Hytech2k Veteran
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    I thought about that, or teeing off my vacuum collector line and making a nozzle to keep the slot clear... After making a prototype with 3/4"+ spacers though I wasn't impressed the distance from the plate to the wheels. Keeping the wheels closer to the plate would make the assembly more rigid. The only issue here is the wheels themselves, even going with just 1 steel top v rail on each extrusion with 2 steel V wheels would not only fix the split wheel problem but also make the machine deflect less.
     
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  15. Serge E.

    Serge E. Journeyman
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  16. GrayUK

    GrayUK Openbuilds Team Elder
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    I wish we had a "Metal Depots", or similar, in the UK
     
  17. Hytech2k

    Hytech2k Veteran
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    Thanks for the links and options.... I think though $99.00 for a drilled, hardened, 36" long piece of v rail is a bit steep, and 51.00 for a sealed v wheel might be out of reach for most people... It's good to have options though..

    I'll be checking with Superior Bearing and a few others getting price quotes for hardened V rail and steel v wheels...
     
  18. Kevin p

    Kevin p New
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    Those of you trying steel wheels on the aluminum how is the wear?
    Those trying delrin how's the accuracy with running those?

    I have most of my parts at this point but I'm waiting on ordering the wheels until these options are tested since multiple sets of wheels add up quickly and I'm trying to stay within budget on this build.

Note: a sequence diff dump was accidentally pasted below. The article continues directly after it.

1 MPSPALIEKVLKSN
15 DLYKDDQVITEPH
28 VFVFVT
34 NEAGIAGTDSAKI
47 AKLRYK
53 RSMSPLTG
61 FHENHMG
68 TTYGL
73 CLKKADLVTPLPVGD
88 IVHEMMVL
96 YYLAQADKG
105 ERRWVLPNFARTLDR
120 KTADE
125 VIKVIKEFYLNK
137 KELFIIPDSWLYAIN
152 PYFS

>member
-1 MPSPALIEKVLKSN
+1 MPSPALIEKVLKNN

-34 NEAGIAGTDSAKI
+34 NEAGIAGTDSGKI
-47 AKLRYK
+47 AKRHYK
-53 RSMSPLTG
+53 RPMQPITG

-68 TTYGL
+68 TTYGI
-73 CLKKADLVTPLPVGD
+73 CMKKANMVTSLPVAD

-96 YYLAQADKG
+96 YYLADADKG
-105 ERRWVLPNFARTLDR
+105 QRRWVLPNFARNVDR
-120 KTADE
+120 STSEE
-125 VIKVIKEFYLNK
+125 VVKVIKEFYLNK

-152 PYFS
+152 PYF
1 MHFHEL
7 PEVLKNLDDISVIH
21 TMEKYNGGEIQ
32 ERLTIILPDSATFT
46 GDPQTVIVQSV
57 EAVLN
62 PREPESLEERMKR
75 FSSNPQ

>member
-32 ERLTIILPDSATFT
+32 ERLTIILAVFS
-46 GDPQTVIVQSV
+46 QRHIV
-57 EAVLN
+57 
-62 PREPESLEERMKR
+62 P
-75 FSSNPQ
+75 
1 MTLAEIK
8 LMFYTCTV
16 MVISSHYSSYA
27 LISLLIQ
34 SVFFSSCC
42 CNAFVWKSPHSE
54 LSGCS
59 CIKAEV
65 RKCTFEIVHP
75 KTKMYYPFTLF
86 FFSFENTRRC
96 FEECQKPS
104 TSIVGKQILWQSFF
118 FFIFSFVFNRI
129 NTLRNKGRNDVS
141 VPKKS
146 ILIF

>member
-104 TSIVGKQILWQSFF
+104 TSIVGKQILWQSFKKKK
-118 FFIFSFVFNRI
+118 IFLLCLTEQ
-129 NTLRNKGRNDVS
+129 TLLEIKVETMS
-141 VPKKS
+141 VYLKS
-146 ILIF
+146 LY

19. Lee Whiteley

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    Just wondering what kind of solution you came up for the Wheel dilema. I also am very curious about this very problem for my own build. A cost effective solution would be great.

    Lee
     
  20. Hytech2k

    Hytech2k Veteran
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    I've changed all the Y axis top wheels to delrin to see if they will "give" a little rather than crack and split.... So far so good, i've cut probably 20 signs so far without issue and the wheels all look good. I'm keeping an eye out for other sturdier options but for the moment i'm working on finishing my laser/3D printer project... If I come across other options I will post them here...

    Gerald
     
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  21. Hytech2k

    Hytech2k Veteran
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    I think i'm going to pass on the steel/aluminum option, if I go with steel wheels i'll try to find hardened v rail to match. I haven't noticed any difference so far in cutting with the delrin wheels, but I haven't tried any 6061 yet, just pine and oak...

    Maybe Mark can chime in if he's knows of a supplier for steel v rail that's compatible with the steel wheels the OB store sells...
     
  22. George M

    George M New
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    From my experience the open rail wears out FAST. My steel rails haven't arrived yet so been running steel wheels on the open rail for the gantry. Can definitely see wear - black coming off and where the transition from angle to straight should be smooth, it is now sharp and ragged where the gantry is running the most. And that is with not a lot of use. Only three or four signs.
     
  23. Mark Carew

    Mark Carew OpenBuilds Team
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    Yes steel wheels on aluminum will wear down the rail in time.
    At this point I do not have a recommendation as I have not tried these out yet. We are collecting rails for testing.
    Good to hear the Delrin wheels are working out allowing you to keep cutting for now. In the case of the center v wheel application being used with the forces here, we know these are not a long term solution and we are working to come up with one that will work and hope to have something to share soon.
    Thanks guys
    Mark
     
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  24. Joe Santarsiero

    Joe Santarsiero OB addict
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    Hi George,